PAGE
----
Thursday 13 July 2017

BOOK REVIEWS: FountainCorp Security, by Watson Davis; AZ: Revenge of an Archangel, by A A Bavar; and Horn-Horn, by A D T McLellan

In today's review round-up, Brent A. Harris, that old scallywag, reviews sci-fi action read FountainCorp Security, from Watson Davis, while Leo McBride reviews the Biblically-influenced AZ: Revenge of an Archangel, by A.A.Bavar, and young adult tale Horn-Horn, by A.D.T. McLellan.

FountainCorp Security: Diaries of a Space Marine, by Watson Davis
Space zombies.
Space. Zombies.
I considered leaving my review at that, as one might pick up this book at reading: Zombies. In Space.
But Watson Davis delivers a story much deeper than just the orbital undead up against an elite team of interstellar marines. Hero is a butt-kicking heroine with a difficult past who connects with a child rescued from a station ravaged by a nefarious shadow group that have created nano-tech zombies. 
While this book doesn’t tread new ground and it relies on many established tropes (the rape-as-plot-device, especially) Davis deftly maneuvers around them, only bogging down a bit in the middle but recovering to deliver on its premise just in time for an actiony-climax. When Davis deals with Hero’s emotionally charged past, FountainCorp shines at its brightest. I enjoyed this book. It’s easy to delve into, the characters behave realistically, and the writing is solid. I did find it a bit jarring moving from the first person ‘diaries’ to the third-person narrative, but I recognize that’s a personal aesthetic and most won’t be bothered. 4 stars for a fun ride with a dynamic cast and… Space freaking Zombies!
AI Rating: 4/5
You can pick up Davis’ book here.
Brent A Harris is a frequent collaborator of mischief with Leo McBride. Sometimes they review books too. You can reach out to Brent at his website

AZ: Revenge of an Archangel, by A.A.Bavar
Gosh, I wish this book would have started at its half-way mark. 
This is the story of Azrail, the Archangel of Death, and as it turns out in this tale, eons-long opponent of Lucifer. 
Those eons stretch out across the first half of the novel, with Azrail - not Azrael, the spelling I'd be more familiar with but hey, no harm in a bit of variation - getting into confrontation after confrontation at scenes of Biblical significance. Crime Scene Bible, you might say, with an archangel taking off his sunglasses as The Who scream Yeaaaahhhhhh. 
So we have conflicts over Cain and Abel, we stop by Sodom and Gomorrah and see how Lot and his family were urged to leave and the unfortunate ending of his wife, and so on. This vast timespan makes it a little hard to engage with the first half of the book. We drop in and out over centuries. We leave Lot and pop up at the crucifixion of Jesus - what was happening in the intervening time? Does it matter? 
And then we leap again and come to... a really good bit of storytelling. The reaper Azrail discovers a girl who he spared from drowning as a baby, and becomes her guardian. Suddenly, we're more rooted to our world and connected to an intriguing tale, of an innocent child being protected by an angel - who she nicknames AZ - in the face of Lucifer's machinations. If we'd started here, this might have been a great tale, but I can't help but feel the first half of the book is going to lose a lot of readers before they get here. There are some odd anachronistic references too - the angel's dialogue can use slang that's a bit too modern at times, and there was one bit where he referenced a computer game that really broke me out of the novel.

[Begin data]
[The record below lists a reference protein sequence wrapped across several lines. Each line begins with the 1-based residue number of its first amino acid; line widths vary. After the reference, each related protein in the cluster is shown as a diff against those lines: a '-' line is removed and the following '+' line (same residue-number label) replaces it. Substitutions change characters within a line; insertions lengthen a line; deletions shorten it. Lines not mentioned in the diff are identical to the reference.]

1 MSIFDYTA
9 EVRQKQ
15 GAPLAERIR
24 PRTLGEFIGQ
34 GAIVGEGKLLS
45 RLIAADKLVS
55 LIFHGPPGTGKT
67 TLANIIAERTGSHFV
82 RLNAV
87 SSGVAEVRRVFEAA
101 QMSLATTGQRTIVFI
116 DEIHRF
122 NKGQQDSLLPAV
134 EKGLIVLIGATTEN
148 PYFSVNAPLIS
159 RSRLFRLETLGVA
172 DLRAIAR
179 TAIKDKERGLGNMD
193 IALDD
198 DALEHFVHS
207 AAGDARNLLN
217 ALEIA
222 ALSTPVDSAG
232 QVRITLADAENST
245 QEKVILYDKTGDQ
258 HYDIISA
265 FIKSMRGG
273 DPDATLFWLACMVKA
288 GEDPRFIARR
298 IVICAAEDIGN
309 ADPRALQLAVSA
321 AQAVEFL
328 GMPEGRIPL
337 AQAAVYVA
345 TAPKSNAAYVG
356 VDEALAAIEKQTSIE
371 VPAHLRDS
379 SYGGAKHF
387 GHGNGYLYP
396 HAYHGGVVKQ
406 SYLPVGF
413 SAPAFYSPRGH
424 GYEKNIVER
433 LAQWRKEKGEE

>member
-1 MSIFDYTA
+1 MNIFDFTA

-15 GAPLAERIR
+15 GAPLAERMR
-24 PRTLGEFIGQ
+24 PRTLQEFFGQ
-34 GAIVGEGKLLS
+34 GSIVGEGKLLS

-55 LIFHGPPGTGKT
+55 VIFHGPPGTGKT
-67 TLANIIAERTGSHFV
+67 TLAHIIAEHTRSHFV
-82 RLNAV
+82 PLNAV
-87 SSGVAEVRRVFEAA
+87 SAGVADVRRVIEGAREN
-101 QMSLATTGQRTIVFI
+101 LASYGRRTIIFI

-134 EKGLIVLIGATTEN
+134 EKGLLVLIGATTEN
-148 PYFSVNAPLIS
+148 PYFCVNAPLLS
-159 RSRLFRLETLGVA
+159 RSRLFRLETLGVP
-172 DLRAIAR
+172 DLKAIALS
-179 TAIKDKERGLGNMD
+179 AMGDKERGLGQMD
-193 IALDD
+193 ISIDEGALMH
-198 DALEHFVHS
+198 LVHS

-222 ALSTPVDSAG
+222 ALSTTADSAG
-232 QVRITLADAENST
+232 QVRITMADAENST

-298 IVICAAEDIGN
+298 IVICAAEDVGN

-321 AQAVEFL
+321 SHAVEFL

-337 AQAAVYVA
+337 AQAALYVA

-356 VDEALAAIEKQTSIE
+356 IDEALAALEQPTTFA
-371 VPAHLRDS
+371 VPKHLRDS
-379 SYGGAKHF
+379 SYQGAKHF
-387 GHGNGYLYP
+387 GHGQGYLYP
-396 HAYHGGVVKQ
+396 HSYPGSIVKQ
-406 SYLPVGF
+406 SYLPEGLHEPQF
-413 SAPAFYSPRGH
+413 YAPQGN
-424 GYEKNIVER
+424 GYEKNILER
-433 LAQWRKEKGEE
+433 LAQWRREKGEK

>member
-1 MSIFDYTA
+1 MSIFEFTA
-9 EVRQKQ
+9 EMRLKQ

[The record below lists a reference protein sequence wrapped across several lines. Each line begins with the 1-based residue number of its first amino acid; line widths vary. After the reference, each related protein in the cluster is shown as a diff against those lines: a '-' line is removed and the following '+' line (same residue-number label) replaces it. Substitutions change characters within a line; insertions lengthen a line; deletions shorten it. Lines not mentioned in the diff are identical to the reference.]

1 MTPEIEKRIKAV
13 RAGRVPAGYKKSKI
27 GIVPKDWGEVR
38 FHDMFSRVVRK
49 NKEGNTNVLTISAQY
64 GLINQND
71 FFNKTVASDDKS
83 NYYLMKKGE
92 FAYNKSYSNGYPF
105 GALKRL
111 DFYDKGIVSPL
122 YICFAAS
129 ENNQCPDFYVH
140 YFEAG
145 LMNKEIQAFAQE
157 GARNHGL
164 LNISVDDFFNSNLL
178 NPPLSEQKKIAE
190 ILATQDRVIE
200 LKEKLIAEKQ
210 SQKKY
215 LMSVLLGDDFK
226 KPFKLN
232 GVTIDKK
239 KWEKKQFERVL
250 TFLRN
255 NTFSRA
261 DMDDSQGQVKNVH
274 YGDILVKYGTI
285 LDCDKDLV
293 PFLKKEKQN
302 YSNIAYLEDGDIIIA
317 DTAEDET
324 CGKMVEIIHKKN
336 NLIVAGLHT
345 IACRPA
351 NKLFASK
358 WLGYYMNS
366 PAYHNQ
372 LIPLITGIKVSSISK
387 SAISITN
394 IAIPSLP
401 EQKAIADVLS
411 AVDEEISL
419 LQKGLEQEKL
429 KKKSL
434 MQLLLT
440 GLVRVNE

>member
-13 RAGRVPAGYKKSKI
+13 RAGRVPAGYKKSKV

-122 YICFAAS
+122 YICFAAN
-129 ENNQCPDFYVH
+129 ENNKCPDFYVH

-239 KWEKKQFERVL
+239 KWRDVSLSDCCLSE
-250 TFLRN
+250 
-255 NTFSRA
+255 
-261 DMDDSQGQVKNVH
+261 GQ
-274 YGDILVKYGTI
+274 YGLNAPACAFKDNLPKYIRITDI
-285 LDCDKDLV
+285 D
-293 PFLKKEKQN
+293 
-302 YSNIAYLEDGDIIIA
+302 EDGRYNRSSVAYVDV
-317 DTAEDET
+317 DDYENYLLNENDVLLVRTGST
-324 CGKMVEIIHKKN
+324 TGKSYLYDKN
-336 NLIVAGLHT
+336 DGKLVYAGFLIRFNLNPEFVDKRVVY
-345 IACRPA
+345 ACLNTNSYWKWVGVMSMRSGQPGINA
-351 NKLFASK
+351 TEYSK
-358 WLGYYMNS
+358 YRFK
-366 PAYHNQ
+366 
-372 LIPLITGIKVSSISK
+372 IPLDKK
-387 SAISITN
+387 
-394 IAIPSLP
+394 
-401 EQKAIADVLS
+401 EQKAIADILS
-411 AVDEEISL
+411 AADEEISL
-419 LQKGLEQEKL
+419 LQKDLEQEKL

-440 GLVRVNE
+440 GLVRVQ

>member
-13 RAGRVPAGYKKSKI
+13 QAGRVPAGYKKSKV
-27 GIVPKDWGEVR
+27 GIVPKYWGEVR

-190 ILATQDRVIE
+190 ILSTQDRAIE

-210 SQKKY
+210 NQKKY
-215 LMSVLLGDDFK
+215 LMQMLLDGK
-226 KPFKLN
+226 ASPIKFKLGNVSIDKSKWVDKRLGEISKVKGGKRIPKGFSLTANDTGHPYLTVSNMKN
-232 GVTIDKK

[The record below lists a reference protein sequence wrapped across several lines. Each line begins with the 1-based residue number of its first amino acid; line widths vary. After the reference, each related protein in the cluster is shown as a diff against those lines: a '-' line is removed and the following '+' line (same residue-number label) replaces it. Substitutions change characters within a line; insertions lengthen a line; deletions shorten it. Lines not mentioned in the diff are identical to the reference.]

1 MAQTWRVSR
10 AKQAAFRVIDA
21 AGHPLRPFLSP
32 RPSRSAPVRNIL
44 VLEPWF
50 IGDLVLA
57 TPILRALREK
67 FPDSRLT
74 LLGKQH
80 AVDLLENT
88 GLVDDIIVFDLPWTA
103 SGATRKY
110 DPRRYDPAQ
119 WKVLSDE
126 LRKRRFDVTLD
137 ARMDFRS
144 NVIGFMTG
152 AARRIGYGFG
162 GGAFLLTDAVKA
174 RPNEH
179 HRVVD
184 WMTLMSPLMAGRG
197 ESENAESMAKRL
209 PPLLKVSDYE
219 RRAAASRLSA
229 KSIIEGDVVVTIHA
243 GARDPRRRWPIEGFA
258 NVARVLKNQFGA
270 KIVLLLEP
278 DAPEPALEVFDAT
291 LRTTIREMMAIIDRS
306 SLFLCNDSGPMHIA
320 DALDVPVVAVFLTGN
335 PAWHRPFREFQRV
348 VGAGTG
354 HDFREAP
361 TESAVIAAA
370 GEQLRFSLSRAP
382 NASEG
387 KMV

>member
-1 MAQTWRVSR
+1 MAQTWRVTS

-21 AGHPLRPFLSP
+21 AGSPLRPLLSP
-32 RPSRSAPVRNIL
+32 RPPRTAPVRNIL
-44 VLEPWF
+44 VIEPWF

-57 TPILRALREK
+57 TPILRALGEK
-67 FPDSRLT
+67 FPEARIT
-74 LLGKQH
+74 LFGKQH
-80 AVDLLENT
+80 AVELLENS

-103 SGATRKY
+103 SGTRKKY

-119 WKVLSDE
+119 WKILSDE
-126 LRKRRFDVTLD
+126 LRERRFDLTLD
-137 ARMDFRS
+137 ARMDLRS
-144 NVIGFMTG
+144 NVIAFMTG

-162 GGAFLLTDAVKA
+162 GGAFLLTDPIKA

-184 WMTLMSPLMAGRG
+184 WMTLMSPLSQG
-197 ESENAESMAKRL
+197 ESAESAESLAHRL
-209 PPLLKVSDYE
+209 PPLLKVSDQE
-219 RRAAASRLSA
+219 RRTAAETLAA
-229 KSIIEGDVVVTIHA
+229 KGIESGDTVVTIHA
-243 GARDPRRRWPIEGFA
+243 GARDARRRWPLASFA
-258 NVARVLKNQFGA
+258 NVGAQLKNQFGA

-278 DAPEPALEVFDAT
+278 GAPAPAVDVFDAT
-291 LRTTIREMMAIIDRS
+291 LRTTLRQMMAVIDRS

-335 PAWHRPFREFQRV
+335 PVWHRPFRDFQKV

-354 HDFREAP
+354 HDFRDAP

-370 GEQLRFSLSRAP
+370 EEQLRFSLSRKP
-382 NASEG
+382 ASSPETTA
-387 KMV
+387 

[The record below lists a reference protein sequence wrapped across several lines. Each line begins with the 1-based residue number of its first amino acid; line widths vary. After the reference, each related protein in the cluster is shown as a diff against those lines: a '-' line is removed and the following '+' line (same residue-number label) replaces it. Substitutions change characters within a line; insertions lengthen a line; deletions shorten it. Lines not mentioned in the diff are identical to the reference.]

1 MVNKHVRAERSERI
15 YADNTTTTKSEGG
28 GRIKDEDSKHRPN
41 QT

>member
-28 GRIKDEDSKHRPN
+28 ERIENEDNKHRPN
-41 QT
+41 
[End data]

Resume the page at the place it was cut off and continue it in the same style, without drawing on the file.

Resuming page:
All in all, it's an intriguing premise, but a tighter focus on a shorter period of time would have done it the world of good. 
AI Rating: 3/5
AZ: Revenge of an Archangel is available here.

Horn-Horn, by A.D.T. McLellan

Power games can manifest in many forms - and the story of Horn-Horn has lead character Cassie Gellar caught in the middle of them. 
Whether it's the power games going on in the cliques of her new school, or those being played by the supernatural forces from the world of Danube, it's hard to tell which is the more perilous for Cassie. 
Horn-Horn is the name of the town that Cassie and her family have moved to, and just as she's starting to get to grips with the oddness of the town's residents, she discovers Zag, a mysterious child with the power to grant wishes, stranded in the nearby woods. She takes him in, only to find he is being pursued by Ursula, a dangerous being from Danube - which seems part a distant world in our solar system and part an almost faerie court. There's a bit of perspective hopping along the way - Cassie's tale is told in first person, while others are told in third person, which is a bit jarring. 
As a YA tale, it's great in terms of the details of teenage life that it paints - the cruelties, the eagerness to find friends, the delights and the loneliness. This is both a strength and a bit of a flaw, in that the book spends such time on this aspect that the main plot itself takes some time to get going. I'm not sure I'd want the snark and the details of teenage life to be slimmed down, though, because they're the best thing about this book.
That, and its quirkiness, make me give this book a thumbs-up, even if it feels as if the otherworldly aspects don't quite make their mark.
AI Rating: 4/5
Horn-Horn is available on Amazon here.


  1. By the by, I think Brent won out here - I totally want to read about Space Zombies!

  2. Hard to go up against zombies in spaaaaace and win